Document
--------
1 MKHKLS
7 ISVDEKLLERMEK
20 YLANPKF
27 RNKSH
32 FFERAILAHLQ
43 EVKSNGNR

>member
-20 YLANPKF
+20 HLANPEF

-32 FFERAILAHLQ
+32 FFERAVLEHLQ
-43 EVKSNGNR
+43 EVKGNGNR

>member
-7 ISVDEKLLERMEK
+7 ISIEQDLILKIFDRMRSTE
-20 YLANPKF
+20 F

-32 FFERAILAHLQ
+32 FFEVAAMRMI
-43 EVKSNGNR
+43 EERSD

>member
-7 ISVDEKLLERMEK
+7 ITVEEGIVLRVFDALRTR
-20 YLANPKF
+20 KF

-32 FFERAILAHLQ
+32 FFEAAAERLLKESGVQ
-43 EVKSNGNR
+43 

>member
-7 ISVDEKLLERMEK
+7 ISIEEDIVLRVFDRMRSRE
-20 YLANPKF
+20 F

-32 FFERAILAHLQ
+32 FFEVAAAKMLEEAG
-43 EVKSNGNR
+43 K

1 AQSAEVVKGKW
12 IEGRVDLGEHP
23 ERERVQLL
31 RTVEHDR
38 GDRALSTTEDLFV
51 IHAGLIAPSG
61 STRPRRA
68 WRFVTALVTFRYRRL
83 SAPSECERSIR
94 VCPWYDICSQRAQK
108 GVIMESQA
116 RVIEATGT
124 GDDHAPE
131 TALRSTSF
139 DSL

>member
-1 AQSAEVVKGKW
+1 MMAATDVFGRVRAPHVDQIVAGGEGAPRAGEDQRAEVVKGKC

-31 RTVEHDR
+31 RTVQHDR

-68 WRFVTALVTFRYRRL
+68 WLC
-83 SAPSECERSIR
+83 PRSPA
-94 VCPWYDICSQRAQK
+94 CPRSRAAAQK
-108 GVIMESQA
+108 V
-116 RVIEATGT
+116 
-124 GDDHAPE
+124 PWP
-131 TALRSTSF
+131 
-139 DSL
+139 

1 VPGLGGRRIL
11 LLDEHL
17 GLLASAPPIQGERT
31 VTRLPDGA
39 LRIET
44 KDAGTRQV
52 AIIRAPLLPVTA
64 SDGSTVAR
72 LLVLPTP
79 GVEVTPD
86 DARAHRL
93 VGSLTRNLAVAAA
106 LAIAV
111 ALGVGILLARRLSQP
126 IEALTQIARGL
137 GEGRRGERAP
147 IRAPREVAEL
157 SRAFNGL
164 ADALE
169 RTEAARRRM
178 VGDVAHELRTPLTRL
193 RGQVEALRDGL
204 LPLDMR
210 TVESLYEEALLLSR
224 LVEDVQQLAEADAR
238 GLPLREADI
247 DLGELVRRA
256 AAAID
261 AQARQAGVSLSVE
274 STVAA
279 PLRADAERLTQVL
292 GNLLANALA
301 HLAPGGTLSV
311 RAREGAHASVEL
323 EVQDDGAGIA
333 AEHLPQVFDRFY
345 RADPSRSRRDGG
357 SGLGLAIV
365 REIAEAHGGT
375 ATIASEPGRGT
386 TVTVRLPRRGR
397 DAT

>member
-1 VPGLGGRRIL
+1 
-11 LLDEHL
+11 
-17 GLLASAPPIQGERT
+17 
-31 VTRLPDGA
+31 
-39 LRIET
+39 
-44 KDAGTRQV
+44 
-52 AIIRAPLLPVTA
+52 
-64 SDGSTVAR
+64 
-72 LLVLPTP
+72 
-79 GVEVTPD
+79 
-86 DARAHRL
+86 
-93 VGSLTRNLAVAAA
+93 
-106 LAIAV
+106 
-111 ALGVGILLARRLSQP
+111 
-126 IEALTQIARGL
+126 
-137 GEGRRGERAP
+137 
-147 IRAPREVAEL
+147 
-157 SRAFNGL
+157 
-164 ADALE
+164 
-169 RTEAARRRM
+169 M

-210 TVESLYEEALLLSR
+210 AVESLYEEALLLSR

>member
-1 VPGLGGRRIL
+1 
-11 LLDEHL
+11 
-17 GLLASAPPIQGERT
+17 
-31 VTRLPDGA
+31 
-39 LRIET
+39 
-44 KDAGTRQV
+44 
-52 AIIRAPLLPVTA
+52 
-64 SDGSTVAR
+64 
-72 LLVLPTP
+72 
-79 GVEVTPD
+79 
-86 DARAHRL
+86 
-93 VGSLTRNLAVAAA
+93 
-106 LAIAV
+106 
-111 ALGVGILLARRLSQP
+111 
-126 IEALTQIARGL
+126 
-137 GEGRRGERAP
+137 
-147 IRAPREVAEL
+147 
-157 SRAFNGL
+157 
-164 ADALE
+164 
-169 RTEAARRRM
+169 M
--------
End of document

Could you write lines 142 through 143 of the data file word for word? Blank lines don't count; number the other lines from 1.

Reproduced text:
-93 VGSLTRNLAVAAA
+93 